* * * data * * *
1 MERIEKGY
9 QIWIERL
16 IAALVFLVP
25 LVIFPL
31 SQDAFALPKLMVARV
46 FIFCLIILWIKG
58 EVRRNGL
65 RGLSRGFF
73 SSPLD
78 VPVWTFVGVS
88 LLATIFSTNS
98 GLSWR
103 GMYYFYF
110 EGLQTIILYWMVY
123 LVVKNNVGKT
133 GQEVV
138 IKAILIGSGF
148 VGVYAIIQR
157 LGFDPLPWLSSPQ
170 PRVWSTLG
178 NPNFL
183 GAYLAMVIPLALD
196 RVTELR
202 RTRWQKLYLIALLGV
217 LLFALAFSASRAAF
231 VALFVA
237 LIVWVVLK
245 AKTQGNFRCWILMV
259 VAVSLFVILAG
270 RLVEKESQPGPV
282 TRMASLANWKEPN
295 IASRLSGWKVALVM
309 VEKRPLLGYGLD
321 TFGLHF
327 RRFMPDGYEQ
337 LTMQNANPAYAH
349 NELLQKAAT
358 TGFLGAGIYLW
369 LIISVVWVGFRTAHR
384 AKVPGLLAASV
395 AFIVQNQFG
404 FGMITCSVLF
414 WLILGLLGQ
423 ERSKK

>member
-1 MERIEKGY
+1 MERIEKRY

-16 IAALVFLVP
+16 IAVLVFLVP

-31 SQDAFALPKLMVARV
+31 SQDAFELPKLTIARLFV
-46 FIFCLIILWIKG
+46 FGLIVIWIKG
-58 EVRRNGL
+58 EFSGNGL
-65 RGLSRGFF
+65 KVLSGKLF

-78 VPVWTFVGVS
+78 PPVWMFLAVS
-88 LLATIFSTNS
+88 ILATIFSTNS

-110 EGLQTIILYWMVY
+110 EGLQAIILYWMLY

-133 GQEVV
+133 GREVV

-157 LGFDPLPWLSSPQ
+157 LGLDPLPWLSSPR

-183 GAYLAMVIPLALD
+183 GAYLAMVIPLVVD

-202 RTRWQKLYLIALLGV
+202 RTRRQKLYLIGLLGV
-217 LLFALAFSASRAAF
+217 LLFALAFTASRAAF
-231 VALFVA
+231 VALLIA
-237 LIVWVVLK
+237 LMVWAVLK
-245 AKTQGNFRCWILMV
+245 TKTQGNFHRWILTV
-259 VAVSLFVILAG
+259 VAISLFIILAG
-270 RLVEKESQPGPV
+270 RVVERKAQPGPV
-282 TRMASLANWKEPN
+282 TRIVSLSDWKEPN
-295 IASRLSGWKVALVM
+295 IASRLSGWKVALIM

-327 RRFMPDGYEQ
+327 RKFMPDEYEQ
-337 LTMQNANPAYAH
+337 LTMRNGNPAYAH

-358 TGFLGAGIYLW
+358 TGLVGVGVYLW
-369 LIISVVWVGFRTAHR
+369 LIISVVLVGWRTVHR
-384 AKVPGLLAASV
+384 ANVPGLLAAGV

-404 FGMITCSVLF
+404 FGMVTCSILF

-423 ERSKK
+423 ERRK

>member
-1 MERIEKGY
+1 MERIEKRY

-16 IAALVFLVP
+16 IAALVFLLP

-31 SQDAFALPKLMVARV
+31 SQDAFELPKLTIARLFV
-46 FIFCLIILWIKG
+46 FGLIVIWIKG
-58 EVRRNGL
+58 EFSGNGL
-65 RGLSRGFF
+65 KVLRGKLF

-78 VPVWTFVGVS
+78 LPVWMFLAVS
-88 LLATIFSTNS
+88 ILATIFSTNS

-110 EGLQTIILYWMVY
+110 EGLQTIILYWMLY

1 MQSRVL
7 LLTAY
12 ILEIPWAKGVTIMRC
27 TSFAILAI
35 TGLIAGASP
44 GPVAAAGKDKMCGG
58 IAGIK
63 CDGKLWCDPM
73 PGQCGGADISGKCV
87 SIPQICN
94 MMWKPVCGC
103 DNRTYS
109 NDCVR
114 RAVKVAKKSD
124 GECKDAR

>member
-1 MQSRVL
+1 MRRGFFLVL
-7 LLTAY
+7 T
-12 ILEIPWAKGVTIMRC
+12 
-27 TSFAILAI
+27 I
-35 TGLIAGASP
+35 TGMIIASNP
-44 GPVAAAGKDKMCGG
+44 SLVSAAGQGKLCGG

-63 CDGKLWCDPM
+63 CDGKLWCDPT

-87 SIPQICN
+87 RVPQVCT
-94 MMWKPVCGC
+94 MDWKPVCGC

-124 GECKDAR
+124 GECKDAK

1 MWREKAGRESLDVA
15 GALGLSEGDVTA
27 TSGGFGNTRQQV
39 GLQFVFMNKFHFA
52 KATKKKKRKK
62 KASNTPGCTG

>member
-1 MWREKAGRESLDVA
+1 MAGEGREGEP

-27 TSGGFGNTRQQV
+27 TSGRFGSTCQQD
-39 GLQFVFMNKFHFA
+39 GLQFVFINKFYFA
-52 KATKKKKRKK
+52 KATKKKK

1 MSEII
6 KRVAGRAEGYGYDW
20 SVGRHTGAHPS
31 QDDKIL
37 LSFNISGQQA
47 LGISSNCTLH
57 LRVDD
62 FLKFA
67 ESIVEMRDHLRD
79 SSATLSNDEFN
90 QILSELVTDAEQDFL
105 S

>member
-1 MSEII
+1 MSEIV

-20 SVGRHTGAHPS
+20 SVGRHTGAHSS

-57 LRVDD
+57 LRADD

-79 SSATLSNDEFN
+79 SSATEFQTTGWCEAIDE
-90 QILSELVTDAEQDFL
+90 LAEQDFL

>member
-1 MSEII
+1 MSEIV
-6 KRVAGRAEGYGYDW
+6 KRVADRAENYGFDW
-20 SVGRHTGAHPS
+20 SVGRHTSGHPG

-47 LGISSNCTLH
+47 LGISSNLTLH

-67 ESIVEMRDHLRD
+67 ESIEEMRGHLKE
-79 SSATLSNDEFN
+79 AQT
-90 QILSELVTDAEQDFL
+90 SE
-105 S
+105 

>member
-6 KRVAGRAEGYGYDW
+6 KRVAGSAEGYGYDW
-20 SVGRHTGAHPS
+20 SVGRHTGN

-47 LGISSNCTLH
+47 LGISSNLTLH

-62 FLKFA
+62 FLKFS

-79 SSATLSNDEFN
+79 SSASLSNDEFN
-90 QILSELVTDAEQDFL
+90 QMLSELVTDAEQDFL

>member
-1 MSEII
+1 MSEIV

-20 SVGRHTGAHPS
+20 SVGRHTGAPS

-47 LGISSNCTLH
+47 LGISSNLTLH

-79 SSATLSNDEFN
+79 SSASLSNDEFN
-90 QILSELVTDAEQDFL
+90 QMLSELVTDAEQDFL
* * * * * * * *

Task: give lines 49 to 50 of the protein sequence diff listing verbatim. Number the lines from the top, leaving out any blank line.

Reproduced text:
+16 IAVLVFLVP

-31 SQDAFALPKLMVARV